On Saturday, President Biden took the long overdue step of recognizing the Armenian genocide. Between 1915 and 1923, 1.5 million Armenians were systematically murdered by the Ottoman government in modern-day Turkey. That the President of the United States finally used the word ‘genocide’ is a critical and historic step.
It is also cold comfort. America has been on the wrong side of history for over a century. Imagine if the British government denied the Holocaust for 106 years in order to normalize relations with Germany? It would mean Jews would still have to wait to 2051 to hear a British Prime Minister find the courage to say the word ‘The Holocaust.’
Saturday’s announcement by President Biden is thus both a welcome change from past administrations—and a sign of how obstinate the United States has been on this issue until now.
Does the word genocide matter? Yes. In 2004, I attended the Stockholm Forum on the Prevention of Genocide as an advisor to Swedish Prime Minister Goran Persson. Attended by 1,000 delegates from forty-five national governments, the forum was in many ways a success. Among other concrete measures, the conference prompted then-Secretary-General of the United Nations Kofi Anan to announce a new permanent position of Special Advisor on the Prevention of Genocide.
But as I left, I found a young woman in tears. She told me through her sobs that she was deeply upset that every single delegate had studiously avoided applying the word “genocide” to what her Armenian ancestors had suffered. It was ninety years after the genocide at that point. She looked at me and said, ‘What about me?’
Many in the Armenian community are relieved and encouraged by the Biden administration’s declaration. But I am not celebrating. I am calling to account multiple administrations for the pain they caused, for political integrity traded for political expediency, for collaborating with the deniers of history, for allowing American Armenians who survived the genocide to go to their deaths with no justice, no recognition.
There may be no justice for a single Armenian child, and it is unlikely there will be restitution of a single home, but recognition does rehumanize those who were dehumanized.
Historical memory of genocides matters, as the trauma and pain carry forward for generations.
In April 2015, I was in Yerevan, Armenia for the centennial of the genocide. I watched as ten-year-old descendants of genocide victims stood in their school dresses, read poems, and lit candles. As I was leaving, descendants of that genocide walked up the hill. They weren’t coming to lay wreaths. They were coming to ‘be’—to live with the memory of their ancestors who had been murdered for no reason except that they were Armenian.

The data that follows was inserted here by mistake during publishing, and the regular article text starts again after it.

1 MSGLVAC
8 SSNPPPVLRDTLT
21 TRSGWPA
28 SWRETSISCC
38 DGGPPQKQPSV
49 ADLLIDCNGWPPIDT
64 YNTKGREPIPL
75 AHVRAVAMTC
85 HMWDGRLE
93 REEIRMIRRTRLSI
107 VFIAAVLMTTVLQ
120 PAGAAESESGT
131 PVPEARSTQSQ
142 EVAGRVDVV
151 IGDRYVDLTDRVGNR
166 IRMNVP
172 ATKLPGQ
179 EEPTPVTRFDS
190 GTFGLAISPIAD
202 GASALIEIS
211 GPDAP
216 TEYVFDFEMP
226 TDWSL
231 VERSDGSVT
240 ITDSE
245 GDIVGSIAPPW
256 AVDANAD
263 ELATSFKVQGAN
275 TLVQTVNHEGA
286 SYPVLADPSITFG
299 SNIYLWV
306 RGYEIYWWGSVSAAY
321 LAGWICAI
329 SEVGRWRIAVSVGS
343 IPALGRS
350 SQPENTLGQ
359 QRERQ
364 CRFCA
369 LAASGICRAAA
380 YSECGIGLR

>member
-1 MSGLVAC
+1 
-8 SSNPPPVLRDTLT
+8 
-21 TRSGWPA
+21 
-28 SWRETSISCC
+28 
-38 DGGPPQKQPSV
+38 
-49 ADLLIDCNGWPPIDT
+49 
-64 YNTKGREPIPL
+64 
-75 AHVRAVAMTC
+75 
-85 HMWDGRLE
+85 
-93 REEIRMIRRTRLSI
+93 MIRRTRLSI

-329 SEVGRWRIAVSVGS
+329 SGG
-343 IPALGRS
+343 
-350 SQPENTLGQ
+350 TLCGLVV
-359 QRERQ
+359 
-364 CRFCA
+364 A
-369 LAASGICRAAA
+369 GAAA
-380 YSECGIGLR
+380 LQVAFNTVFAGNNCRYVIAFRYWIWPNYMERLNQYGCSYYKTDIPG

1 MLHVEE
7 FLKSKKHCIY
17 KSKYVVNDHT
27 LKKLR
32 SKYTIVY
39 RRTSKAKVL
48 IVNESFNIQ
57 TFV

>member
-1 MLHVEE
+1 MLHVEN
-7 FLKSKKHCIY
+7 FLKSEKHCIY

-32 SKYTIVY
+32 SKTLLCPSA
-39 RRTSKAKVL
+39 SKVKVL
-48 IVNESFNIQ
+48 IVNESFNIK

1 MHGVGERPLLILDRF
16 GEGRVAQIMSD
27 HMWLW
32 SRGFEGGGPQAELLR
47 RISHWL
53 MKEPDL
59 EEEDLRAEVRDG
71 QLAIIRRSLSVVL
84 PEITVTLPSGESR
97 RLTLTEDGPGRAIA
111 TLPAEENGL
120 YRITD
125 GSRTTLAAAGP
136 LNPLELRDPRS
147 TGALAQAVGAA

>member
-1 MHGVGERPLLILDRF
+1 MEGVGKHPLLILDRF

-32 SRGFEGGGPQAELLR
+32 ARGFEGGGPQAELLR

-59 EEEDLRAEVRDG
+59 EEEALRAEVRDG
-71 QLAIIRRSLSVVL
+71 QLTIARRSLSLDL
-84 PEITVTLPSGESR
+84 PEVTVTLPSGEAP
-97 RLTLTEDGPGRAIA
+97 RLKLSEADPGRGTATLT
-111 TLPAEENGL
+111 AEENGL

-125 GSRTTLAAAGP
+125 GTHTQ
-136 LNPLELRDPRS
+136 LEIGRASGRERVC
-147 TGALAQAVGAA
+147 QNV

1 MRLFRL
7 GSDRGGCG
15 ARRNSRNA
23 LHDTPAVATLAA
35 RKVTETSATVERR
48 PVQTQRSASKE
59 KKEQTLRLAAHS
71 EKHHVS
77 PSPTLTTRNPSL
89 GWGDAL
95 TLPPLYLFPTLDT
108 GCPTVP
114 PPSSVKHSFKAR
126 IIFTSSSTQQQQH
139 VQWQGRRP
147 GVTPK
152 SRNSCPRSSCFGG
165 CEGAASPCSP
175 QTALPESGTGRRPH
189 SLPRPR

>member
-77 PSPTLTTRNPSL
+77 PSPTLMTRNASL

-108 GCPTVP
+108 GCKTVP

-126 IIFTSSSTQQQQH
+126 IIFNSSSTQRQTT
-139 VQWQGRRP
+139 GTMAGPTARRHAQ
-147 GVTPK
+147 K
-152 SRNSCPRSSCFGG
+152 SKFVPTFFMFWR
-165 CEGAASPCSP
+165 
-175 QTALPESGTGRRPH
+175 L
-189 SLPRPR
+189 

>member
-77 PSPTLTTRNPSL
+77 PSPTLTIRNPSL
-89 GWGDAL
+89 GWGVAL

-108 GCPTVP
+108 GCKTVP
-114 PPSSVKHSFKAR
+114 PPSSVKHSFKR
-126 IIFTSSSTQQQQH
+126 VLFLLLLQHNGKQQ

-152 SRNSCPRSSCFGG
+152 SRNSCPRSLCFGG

President Obama did not attend the event, but there was much anticipation that he would at last call the Armenian genocide by its name. But like so many U.S. presidents before him, he declined to name the genocide. I sat listening to System of Down, the rock band that has told the story of the genocide though their music. Like the young woman I had met a decade earlier in Sweden, I began to cry.
Here’s what the word genocide means to the woman at the 2004 conference, to the Yerevan memorial visitors, to the Armenian diaspora: It means that the loss of lives, family, property, home, churches, identity, and dignity has finally been defined. What happened to the Armenians 106 years ago was genocide. There may be no justice for a single Armenian child, and it is unlikely there will be restitution of a single home, but recognition does rehumanize those who were dehumanized. It tells the world that they were the victims of senseless, systemic hatred, and that while their families perished in a hateful action, their descendants can live with purpose.
I believe the U.S. government owes the Armenian community a museum equal to the U.S. Holocaust Museum.
President Biden had the decency to do the right thing. But let us hope that his statement is a first step. Importantly, there has been remarkably muted media coverage of his words; at our institute, which houses 1,900 testimonies of Armenian genocide survivors, we have not had a single call from news outlets asking to use the testimony of those that lived through the Genocide. To give the word a voice. That’s because, after a century of denial and ugly geopolitics, the Armenians who perished are all but forgotten. I believe the U.S. government owes the Armenian community a museum equal to the U.S. Holocaust Museum—and it owes a commitment to tell and retell the story of what happened, so that it may never happen again.
Stephen D. Smith is Finci-Viterbi executive director of the USC Shoah Foundation. The first episode of “The Memory Generation” was released on April 15, 2021, and can be found here: https://www.memorygenerationpodcast.com/episodes